Calloway is a low-income neighbourhood located nine kilometres from Panama City. Most of the 150 residents couldn’t evacuate due to lack of transportation and all were left with significant damage or mobile homes that were completely destroyed. The only shelter for many were the tarps that hung everywhere.

While our team was initially overwhelmed by the extent of destruction and the demand for services, it was a privilege to bring relief and a glimmer of hope to those we were called to serve.

“We all wanted to stay and keep giving until we couldn’t give any more,” concludes Lieutenant Reid. “The Salvation Army was a tiny light in the midst of the storm.”

Article contributed by Linda Leigh is the staff writer in the territorial public relations and development department.

After becoming addicted to drugs and alcohol at a young age, R&B artist Kem, was living homeless on the streets of Detroit. Salvation Army ARC, which he

R&B artist Kem defeats addiction with help from Salvation Army ARC

After becoming addicted to drugs and alcohol at a young age, R&B artist Kem, was living homeless on the streets of Detroit. He was going from shelter to shelter until he had his first experience with a Salvation Army ARC, which he claims as a turning point in his life.

I am the eldest child with three sisters, born in Nashville, Tennessee. I’ve never met my biological father. My stepfather has been in my life since I was three years-old. When I was four we moved to the metropolitan Detroit area. First, we lived in Pontiac for about 10 years and then we moved to Southfield, Michigan, a suburb of Detroit. Both my parents worked, but we didn’t know our parents were struggling. We had both parents in the home, always had enough to eat and at Christmas always had presents, toys stacked to the ceiling. In many ways, we had a normal family dynamic.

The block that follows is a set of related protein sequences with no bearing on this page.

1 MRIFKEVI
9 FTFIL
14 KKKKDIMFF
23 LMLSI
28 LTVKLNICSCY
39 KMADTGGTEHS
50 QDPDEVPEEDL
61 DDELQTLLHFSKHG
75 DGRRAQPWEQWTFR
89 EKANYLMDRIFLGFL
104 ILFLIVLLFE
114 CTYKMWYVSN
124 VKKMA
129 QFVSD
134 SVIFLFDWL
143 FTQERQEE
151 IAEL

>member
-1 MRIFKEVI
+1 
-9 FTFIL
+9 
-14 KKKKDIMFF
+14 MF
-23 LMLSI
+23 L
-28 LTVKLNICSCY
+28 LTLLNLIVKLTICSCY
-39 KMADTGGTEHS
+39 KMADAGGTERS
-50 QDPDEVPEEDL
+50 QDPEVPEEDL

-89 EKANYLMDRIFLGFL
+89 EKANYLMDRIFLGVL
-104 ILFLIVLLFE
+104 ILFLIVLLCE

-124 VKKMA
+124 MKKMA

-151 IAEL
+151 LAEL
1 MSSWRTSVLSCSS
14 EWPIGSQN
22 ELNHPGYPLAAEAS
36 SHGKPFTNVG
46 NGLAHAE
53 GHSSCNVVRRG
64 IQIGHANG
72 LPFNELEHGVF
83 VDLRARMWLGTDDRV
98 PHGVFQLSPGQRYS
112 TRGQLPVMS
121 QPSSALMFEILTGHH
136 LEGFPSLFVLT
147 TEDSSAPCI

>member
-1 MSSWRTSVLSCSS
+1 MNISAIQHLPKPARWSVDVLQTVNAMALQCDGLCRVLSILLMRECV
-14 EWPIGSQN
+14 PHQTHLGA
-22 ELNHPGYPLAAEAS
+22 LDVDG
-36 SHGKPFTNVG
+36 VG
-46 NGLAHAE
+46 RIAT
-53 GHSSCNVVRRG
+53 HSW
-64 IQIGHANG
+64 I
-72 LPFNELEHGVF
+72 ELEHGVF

We left Pontiac my freshman year of high school for Southfield—quite a culture shock. We were one of the first African American families on our street. There was a large Jewish community and there still is. I delivered papers throughout the community and became very familiar with a lot of the Jewish traditions. We went from living in a blue-collar community to a suburban lifestyle. I was really out of my element. The kids and families in Southfield had experiences that we didn’t have. They had seen more, experienced more. I was like a fish out of water.